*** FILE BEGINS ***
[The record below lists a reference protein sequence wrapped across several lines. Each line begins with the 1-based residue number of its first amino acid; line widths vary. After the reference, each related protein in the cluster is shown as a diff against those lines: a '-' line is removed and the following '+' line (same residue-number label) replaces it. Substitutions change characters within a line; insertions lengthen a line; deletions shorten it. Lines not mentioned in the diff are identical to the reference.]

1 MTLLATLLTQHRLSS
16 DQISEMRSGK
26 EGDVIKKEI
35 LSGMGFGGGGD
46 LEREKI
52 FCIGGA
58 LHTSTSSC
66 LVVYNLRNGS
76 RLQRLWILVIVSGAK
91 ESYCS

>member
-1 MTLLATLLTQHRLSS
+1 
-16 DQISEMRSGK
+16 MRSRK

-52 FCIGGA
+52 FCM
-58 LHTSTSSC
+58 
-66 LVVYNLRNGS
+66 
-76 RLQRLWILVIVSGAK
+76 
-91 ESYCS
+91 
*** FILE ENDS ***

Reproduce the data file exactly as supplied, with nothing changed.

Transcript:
[The record below lists a reference protein sequence wrapped across several lines. Each line begins with the 1-based residue number of its first amino acid; line widths vary. After the reference, each related protein in the cluster is shown as a diff against those lines: a '-' line is removed and the following '+' line (same residue-number label) replaces it. Substitutions change characters within a line; insertions lengthen a line; deletions shorten it. Lines not mentioned in the diff are identical to the reference.]

1 MTLLATLLTQHRLSS
16 DQISEMRSGK
26 EGDVIKKEI
35 LSGMGFGGGGD
46 LEREKI
52 FCIGGA
58 LHTSTSSC
66 LVVYNLRNGS
76 RLQRLWILVIVSGAK
91 ESYCS

>member
-1 MTLLATLLTQHRLSS
+1 
-16 DQISEMRSGK
+16 MRSRK

-52 FCIGGA
+52 FCM
-58 LHTSTSSC
+58 
-66 LVVYNLRNGS
+66 
-76 RLQRLWILVIVSGAK
+76 
-91 ESYCS
+91 